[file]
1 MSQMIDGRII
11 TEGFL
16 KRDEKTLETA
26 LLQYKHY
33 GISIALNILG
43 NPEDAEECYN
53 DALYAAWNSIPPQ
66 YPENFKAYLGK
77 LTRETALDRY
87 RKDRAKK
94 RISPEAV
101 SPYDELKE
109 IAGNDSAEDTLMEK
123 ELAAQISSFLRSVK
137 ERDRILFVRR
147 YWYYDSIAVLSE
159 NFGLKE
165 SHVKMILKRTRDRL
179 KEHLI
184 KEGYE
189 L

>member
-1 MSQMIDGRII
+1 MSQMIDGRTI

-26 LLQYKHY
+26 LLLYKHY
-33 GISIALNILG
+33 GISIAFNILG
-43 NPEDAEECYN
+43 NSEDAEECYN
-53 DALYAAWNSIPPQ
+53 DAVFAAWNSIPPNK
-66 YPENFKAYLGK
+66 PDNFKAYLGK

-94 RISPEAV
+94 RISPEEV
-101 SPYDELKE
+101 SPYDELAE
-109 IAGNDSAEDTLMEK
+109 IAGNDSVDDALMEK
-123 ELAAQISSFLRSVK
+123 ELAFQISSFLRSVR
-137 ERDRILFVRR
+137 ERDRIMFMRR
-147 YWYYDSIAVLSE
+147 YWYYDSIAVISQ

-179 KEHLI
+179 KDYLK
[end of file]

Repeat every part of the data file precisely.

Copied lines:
1 MSQMIDGRII
11 TEGFL
16 KRDEKTLETA
26 LLQYKHY
33 GISIALNILG
43 NPEDAEECYN
53 DALYAAWNSIPPQ
66 YPENFKAYLGK
77 LTRETALDRY
87 RKDRAKK
94 RISPEAV
101 SPYDELKE
109 IAGNDSAEDTLMEK
123 ELAAQISSFLRSVK
137 ERDRILFVRR
147 YWYYDSIAVLSE
159 NFGLKE
165 SHVKMILKRTRDRL
179 KEHLI
184 KEGYE
189 L

>member
-1 MSQMIDGRII
+1 MSQMIDGRTI

-26 LLQYKHY
+26 LLLYKHY
-33 GISIALNILG
+33 GISIAFNILG
-43 NPEDAEECYN
+43 NSEDAEECYN
-53 DALYAAWNSIPPQ
+53 DAVFAAWNSIPPNK
-66 YPENFKAYLGK
+66 PDNFKAYLGK

-94 RISPEAV
+94 RISPEEV
-101 SPYDELKE
+101 SPYDELAE
-109 IAGNDSAEDTLMEK
+109 IAGNDSVDDALMEK
-123 ELAAQISSFLRSVK
+123 ELAFQISSFLRSVR
-137 ERDRILFVRR
+137 ERDRIMFMRR
-147 YWYYDSIAVLSE
+147 YWYYDSIAVISQ

-179 KEHLI
+179 KDYLK